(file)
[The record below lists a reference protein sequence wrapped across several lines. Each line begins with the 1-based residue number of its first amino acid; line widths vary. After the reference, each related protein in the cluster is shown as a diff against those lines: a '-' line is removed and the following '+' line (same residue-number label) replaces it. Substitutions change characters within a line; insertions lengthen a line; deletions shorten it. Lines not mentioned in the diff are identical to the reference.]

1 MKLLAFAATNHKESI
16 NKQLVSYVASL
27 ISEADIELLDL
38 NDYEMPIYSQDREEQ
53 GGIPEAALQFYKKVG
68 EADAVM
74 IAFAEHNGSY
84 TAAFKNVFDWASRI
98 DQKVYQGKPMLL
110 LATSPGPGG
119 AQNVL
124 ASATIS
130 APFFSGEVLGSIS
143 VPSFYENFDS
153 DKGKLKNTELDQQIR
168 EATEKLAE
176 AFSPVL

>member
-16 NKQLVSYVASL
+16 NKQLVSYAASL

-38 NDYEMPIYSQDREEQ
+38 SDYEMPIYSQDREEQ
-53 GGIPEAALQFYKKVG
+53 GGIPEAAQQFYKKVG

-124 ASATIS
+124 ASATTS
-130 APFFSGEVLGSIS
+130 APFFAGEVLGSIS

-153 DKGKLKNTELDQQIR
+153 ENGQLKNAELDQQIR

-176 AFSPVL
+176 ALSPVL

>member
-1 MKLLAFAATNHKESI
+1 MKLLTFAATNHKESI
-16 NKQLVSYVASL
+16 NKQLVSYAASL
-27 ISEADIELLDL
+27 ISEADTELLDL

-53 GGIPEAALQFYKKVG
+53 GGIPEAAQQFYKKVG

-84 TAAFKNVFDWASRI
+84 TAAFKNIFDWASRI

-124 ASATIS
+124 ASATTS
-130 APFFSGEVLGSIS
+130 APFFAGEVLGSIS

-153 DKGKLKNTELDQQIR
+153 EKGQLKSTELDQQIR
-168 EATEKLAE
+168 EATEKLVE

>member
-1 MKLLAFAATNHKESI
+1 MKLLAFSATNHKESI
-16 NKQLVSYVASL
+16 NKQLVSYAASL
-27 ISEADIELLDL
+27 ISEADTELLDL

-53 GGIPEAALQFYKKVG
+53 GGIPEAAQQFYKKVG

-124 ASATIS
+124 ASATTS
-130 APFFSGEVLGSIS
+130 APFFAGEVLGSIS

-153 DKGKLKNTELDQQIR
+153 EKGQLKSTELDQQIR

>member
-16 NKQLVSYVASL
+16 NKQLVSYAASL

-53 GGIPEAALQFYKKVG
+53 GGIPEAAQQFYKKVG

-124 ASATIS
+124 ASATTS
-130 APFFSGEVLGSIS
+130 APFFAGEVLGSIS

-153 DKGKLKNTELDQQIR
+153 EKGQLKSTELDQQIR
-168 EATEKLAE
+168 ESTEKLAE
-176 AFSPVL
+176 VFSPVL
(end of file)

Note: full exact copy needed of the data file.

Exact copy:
[The record below lists a reference protein sequence wrapped across several lines. Each line begins with the 1-based residue number of its first amino acid; line widths vary. After the reference, each related protein in the cluster is shown as a diff against those lines: a '-' line is removed and the following '+' line (same residue-number label) replaces it. Substitutions change characters within a line; insertions lengthen a line; deletions shorten it. Lines not mentioned in the diff are identical to the reference.]

1 MKLLAFAATNHKESI
16 NKQLVSYVASL
27 ISEADIELLDL
38 NDYEMPIYSQDREEQ
53 GGIPEAALQFYKKVG
68 EADAVM
74 IAFAEHNGSY
84 TAAFKNVFDWASRI
98 DQKVYQGKPMLL
110 LATSPGPGG
119 AQNVL
124 ASATIS
130 APFFSGEVLGSIS
143 VPSFYENFDS
153 DKGKLKNTELDQQIR
168 EATEKLAE
176 AFSPVL

>member
-16 NKQLVSYVASL
+16 NKQLVSYAASL

-38 NDYEMPIYSQDREEQ
+38 SDYEMPIYSQDREEQ
-53 GGIPEAALQFYKKVG
+53 GGIPEAAQQFYKKVG

-124 ASATIS
+124 ASATTS
-130 APFFSGEVLGSIS
+130 APFFAGEVLGSIS

-153 DKGKLKNTELDQQIR
+153 ENGQLKNAELDQQIR

-176 AFSPVL
+176 ALSPVL

>member
-1 MKLLAFAATNHKESI
+1 MKLLTFAATNHKESI
-16 NKQLVSYVASL
+16 NKQLVSYAASL
-27 ISEADIELLDL
+27 ISEADTELLDL

-53 GGIPEAALQFYKKVG
+53 GGIPEAAQQFYKKVG

-84 TAAFKNVFDWASRI
+84 TAAFKNIFDWASRI

-124 ASATIS
+124 ASATTS
-130 APFFSGEVLGSIS
+130 APFFAGEVLGSIS

-153 DKGKLKNTELDQQIR
+153 EKGQLKSTELDQQIR
-168 EATEKLAE
+168 EATEKLVE

>member
-1 MKLLAFAATNHKESI
+1 MKLLAFSATNHKESI
-16 NKQLVSYVASL
+16 NKQLVSYAASL
-27 ISEADIELLDL
+27 ISEADTELLDL

-53 GGIPEAALQFYKKVG
+53 GGIPEAAQQFYKKVG

-124 ASATIS
+124 ASATTS
-130 APFFSGEVLGSIS
+130 APFFAGEVLGSIS

-153 DKGKLKNTELDQQIR
+153 EKGQLKSTELDQQIR

>member
-16 NKQLVSYVASL
+16 NKQLVSYAASL

-53 GGIPEAALQFYKKVG
+53 GGIPEAAQQFYKKVG

-124 ASATIS
+124 ASATTS
-130 APFFSGEVLGSIS
+130 APFFAGEVLGSIS

-153 DKGKLKNTELDQQIR
+153 EKGQLKSTELDQQIR
-168 EATEKLAE
+168 ESTEKLAE
-176 AFSPVL
+176 VFSPVL